Hudock’s Dark Journeys: A Short Story Collection

You might recognize this title. You should recognize this author, she visited here a couple of months ago.

But this isn’t just another story. Nope. It’s ALL OF THEM!

Yep. Dark Journeys: A Short Story Collection has all of the Dark Journeys stories in one collection!

But you don’t just get all 11 stories that have been released earlier for $2.99.  You get a bonus story!

And that’s not the best thing. When you buy this collection you get to help out Jennifer and James. You should read their blogs for details (and because they’re good writers of interesting things).

So what are you waiting for? Go to Jenny’s blog and download your copy now!

Bookmark Hudock's Dark Journeys: A Short Story Collection

Jennifer Hudock’s Blog Tour

“What is a blog tour” you asked? (yes I can hear you through time) One of the coolest ideas I’ve heard of in awhile.

I’ve talked about Jennifer Hudock and her Dark Journeys collection here before. But let me sum up: Jennifer Hudock is a fantastic podcast novelist and she is publishing a collection of her short stories online through Amazon and Smashwords.

In order to promote her collection, she is traveling through the Internet and visiting various blogs and podcasts. At the end of this post, you’ll find the current list of stops. But I’ll tell you one of the stops now:

Jennifer Hudock will be here May 21!

Each host asks their own questions, so, just like in real life, each stop will be different. You know you’ve always had questions to ask an author when you ran into one, and here’s your chance! Leave your questions in the comments, and I’ll do my best to find answers.

Get ready for a fun couple of weeks of learning about Jennifer Hudock and Dark Journeys! This is gonna be good!

May 2010
May 14, 2010: Jim – Yes, THAT Jim
May 17, 2010: Edward G. Talbot
May 19, 2010: Morgan Elektra of Trickster Moon Productions
May 21, 2010: Ramblings of English with Chandra Jenkins
May 24, 2010: Paddy’s Wanderings with Patrick Pillars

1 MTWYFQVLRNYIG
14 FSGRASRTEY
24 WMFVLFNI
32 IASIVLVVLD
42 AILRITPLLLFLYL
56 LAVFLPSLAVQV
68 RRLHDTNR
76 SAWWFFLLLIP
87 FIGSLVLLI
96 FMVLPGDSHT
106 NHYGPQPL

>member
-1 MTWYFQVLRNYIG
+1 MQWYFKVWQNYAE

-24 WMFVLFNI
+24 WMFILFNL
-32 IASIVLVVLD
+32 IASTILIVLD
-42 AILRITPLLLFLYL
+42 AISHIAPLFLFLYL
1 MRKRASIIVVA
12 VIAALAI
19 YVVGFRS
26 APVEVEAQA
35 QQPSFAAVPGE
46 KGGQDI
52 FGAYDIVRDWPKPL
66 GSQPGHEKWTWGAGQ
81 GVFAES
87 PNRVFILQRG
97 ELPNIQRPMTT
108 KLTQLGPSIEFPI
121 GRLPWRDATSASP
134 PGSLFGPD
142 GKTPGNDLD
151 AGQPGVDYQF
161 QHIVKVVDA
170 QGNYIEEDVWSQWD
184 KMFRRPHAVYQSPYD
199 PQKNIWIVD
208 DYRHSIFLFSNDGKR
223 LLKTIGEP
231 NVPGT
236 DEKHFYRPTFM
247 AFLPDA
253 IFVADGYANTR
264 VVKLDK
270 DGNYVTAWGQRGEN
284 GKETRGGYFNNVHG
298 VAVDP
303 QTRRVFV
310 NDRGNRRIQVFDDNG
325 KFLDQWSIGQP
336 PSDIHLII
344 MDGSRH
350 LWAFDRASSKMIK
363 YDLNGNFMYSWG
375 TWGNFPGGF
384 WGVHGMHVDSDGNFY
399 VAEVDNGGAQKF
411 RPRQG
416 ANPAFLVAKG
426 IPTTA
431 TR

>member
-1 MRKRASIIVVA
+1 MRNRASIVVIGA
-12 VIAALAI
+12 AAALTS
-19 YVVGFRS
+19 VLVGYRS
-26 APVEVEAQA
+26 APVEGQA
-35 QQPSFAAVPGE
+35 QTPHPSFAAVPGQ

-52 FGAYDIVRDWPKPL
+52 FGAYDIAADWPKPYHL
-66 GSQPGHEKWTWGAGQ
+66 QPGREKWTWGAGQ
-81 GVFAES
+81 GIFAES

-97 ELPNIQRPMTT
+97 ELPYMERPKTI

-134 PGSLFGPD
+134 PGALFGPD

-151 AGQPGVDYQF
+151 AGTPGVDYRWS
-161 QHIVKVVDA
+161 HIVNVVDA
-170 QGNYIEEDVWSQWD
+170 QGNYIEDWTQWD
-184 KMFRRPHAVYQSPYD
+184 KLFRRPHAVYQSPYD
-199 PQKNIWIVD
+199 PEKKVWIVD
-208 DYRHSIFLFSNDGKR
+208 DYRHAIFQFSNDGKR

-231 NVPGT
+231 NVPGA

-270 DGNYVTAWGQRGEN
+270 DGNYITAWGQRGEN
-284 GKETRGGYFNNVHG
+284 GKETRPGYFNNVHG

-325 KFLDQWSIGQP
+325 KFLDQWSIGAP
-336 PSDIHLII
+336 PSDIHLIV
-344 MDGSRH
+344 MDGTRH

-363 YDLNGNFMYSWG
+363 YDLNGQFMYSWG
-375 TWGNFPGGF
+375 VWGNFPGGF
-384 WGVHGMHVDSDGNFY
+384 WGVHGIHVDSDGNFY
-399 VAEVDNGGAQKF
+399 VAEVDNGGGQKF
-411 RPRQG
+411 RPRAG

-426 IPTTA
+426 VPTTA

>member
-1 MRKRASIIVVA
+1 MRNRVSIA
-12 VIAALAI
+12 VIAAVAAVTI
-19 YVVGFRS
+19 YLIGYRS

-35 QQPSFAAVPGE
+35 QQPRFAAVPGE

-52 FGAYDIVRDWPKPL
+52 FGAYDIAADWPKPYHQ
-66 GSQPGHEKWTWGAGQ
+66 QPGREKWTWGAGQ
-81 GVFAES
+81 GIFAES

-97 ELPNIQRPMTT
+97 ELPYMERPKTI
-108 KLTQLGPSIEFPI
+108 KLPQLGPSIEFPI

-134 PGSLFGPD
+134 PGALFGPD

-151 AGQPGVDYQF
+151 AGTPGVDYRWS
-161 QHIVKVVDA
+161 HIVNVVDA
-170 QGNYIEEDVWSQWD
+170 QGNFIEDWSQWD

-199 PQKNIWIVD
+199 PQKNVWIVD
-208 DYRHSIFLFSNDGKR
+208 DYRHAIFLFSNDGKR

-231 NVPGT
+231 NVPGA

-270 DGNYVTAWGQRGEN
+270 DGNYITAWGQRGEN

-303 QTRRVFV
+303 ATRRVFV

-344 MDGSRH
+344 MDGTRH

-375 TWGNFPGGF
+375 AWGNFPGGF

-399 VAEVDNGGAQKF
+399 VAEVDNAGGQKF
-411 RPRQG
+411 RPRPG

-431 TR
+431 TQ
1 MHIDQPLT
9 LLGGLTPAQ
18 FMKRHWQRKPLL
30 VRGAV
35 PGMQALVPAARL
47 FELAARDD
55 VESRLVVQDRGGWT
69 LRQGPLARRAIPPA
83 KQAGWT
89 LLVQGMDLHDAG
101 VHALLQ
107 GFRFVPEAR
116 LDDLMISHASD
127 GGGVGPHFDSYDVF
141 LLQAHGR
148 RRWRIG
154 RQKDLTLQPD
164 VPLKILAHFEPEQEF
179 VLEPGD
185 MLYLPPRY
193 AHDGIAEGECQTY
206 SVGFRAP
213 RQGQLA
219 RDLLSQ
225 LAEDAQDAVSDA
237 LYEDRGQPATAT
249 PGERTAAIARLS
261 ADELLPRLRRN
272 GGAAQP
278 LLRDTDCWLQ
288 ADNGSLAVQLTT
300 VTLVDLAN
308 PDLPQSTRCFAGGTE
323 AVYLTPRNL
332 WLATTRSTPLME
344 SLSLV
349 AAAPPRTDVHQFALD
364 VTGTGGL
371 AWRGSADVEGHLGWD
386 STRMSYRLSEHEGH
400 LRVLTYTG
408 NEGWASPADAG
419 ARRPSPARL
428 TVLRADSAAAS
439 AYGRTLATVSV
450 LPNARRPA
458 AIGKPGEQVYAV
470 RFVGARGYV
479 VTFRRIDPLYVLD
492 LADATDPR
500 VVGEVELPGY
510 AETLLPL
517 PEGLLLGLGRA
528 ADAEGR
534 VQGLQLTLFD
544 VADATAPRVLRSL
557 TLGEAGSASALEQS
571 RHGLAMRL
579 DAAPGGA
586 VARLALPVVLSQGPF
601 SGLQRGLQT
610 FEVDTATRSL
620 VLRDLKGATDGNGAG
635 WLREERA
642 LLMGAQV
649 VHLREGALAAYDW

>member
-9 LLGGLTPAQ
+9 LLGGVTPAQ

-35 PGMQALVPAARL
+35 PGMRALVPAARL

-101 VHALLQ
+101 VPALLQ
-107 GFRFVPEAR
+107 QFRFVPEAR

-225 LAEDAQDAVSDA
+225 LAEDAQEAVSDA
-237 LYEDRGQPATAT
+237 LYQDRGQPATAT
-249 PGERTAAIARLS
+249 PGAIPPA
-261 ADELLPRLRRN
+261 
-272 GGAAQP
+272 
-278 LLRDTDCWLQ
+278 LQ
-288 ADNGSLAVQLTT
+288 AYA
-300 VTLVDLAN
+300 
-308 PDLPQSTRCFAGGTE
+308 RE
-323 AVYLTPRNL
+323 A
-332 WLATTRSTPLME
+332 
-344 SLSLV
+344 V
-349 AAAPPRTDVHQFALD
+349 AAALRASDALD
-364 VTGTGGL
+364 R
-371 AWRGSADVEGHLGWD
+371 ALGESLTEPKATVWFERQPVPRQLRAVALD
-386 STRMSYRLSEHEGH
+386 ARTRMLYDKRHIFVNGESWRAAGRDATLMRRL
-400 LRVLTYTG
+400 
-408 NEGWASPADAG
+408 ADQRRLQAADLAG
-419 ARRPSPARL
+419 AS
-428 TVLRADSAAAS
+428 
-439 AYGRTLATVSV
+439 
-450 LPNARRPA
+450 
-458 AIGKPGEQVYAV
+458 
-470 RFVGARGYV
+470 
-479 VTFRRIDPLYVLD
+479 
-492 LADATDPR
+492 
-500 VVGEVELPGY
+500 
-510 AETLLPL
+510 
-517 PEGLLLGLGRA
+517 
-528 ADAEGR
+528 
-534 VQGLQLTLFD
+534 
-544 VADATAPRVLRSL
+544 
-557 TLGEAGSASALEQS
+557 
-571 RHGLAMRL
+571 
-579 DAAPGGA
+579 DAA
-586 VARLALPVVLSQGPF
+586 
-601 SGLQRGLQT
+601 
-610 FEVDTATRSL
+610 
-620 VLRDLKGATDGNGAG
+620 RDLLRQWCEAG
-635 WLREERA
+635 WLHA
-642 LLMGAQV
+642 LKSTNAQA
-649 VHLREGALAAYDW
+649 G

May 27, 2010: Drew Beatty
May 29, 2010: Scrivener’s Circle with David Sobkowiak and Laura Frechette

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Dark Side Anthology Project

Are you a writer of short stories or poems? Does your work tend toward the other side of the mirror and carry a slightly twisted bent?

Then you should submit a piece of your work for the Dark Side Anthology. Edited by Jennifer Hudock and Pat Pillars, this collection is looking for new works by new and recognized authors. The deadline is the end of May, and you can find all the detailed information here.

Seriously, if you have something you want to share, you should submit it, you never know what could happen!

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Jennifer Hudock’s Dark Journeys Collection

I can’t remember how I came across Jennifer Hudock’s work online, but I’m glad I did.

Her stories are interesting to read with intriguing character development. She has podcasted Goblin Market which you can listen to free on her website. But it’s her newest project that has me really excited for her work.

She has started self-publishing a collection of her short stories, Dark Journeys, in ereader formats. Each story in the collection is released individually, with previews on her website. So you can check it out and pick the story up at Amazon.com or Smashwords.com. And the best part of the deal is that most of the stories are only 99 cents with none of them being more than $2.